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New Home Sales= Zero Gains, +/-

"The U.S. Commerce Department said Friday that new home sales rose 2.8% in July after falling 4% in June."

That was how most of the MSM covered Friday’s New Home Sales. 

The problem is, it is not correct.

First, let’s start with the actual data release, via Commerce:

Sales of new one-family houses in July 2007 were at a
seasonally adjusted annual rate of 870,000, according to estimates
released jointly today by the U.S. Census Bureau and the Department of
Housing and Urban Development.

This is 2.8 percent (±12.0%)* above the revised June rate of 846,000
and is 10.2 percent (±12.3%)* below the July 2006 estimate of 969,000.

That seems pretty straight forward — except the way it was reported ignored the statistical reality.

Commerce noted what the margin of error and statistical significance was.  They included this small caveat about the actual data:

Estimated average relative standard errors of the preliminary data are shown in the tables. Whenever a statement such as “2.5 percent (±3.2%) above” appears in the text, this indicates the range (-0.7 to +5.7 percent) in which the actual percent change is likely to have occurred. All ranges given for percent changes are 90-percent confidence intervals and account only for sampling variability. If a range does not contain zero, the change is statistically significant. If it does contain zero, the change is not statistically significant; that is, it is uncertain whether there was an increase or decrease.

So the correct answer to the question "What were New Home Sales in July 2007" is as follows:

There was no statistically significant change from June to July. According to the Department of Commerce, the range was -9.2% to +14.8%.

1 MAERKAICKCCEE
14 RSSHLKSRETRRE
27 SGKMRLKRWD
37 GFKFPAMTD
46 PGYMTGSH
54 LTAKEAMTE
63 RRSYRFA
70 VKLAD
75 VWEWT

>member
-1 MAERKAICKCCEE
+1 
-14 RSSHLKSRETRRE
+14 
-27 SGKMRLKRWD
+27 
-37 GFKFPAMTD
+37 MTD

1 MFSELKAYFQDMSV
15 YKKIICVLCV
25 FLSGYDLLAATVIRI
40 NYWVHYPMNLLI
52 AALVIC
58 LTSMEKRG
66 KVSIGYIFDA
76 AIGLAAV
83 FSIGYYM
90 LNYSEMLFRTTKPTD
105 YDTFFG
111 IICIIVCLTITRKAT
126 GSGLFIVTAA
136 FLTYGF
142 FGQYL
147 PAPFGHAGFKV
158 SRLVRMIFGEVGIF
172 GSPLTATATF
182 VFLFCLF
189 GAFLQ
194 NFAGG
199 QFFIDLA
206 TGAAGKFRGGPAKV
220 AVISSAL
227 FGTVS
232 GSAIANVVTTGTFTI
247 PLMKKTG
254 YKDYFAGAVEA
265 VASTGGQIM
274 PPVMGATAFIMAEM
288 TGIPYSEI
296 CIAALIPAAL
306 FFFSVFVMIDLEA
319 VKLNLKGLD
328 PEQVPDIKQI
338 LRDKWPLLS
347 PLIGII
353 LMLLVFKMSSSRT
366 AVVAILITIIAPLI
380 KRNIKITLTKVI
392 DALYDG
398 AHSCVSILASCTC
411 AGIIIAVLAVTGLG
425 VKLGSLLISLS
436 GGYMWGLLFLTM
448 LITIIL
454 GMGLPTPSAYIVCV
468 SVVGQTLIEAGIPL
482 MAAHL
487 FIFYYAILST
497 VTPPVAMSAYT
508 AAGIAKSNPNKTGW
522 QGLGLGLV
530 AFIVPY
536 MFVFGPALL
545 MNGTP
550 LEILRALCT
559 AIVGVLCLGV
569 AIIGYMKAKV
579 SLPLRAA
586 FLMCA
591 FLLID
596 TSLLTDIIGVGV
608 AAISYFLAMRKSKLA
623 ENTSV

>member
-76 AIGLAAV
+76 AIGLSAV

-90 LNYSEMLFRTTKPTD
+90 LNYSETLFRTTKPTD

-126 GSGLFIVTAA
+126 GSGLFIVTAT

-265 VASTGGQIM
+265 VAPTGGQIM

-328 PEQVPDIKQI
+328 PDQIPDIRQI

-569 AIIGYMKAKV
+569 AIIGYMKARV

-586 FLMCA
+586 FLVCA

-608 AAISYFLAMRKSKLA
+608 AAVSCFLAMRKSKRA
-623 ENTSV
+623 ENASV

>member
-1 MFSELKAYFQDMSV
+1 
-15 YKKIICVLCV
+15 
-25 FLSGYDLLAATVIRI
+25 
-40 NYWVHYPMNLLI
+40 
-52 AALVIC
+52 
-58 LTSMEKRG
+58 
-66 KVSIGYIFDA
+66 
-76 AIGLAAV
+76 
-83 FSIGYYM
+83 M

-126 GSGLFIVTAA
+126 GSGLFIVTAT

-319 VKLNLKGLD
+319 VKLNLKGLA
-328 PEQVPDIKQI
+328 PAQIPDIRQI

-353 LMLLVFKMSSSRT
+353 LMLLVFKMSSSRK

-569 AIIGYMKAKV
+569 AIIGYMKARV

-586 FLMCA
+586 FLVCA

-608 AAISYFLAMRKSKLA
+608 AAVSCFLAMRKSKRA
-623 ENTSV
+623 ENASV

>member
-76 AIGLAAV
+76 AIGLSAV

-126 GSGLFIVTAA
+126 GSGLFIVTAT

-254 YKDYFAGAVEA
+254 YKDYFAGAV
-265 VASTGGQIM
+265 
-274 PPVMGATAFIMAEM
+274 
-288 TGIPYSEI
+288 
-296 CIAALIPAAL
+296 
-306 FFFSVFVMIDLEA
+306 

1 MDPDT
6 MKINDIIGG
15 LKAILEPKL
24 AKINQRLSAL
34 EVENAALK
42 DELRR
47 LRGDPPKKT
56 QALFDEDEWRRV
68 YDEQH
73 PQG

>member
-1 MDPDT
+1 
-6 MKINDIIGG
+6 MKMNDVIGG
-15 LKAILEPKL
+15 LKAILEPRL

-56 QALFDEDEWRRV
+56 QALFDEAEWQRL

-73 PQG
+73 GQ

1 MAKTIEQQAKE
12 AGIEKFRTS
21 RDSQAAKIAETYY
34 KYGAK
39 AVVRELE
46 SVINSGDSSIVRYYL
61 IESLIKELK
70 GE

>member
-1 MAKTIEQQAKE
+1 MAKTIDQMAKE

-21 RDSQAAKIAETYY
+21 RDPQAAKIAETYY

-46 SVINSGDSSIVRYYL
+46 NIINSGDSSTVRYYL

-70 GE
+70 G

There was no statistically significant change on a year-over-year basis, either. Commerce reported a range from -22.5% to +2.1%.

New_home_sales_julyThis is not how it gets reported.

I am not sure if it is a case  of innumeracy or of the media wouldn’t have a story about New Home Sales otherwise.

As the Commerce Department itself reported in the footnotes, Friday’s New Home Sales were statistically meaningless.

Even the nearby chart  has the illusion of precision

Existing Home sales were out today, and may come in for the same treatment later this weekend.

Note: This is before we even factor in the cancellation factor after the jump:


UPDATE August 27, 2007 2:21pm

I see that Northern Trust’s Paul Kasriel comments:

Gain in New Home Sales Is Inconsistent with Reports from Home Builders

Today’s report that suggests a recovery in sales of new homes is not anywhere close. At the same time, the increase in sales and price are suspect because the financial press has a number of stories everyday about home builders reporting significant declines in sales and earnings, a plethora of incentives to move sales, cancellations of contracts, and so on. Cancellations of contracts to purchase homes are not reflected in this report. It is reasonable to assume that excluding cancellations leads to overestimating sales of new homes and underestimating inventories of unsold homes. Also, the home builders (see chart 4) survey for August showed the second lowest reading in the history of series. We need to see reports of future months and watch out for revisions of estimates of home sales.



AUGUST 24, 2007 AT 10:00 A.M. EDT

How does the Census Bureau handle cancelled sales contracts?

Gain in New Home Sales Is Inconsistent with Reports from Home Builders
Northern Trust Global Economic Research

August 24, 2007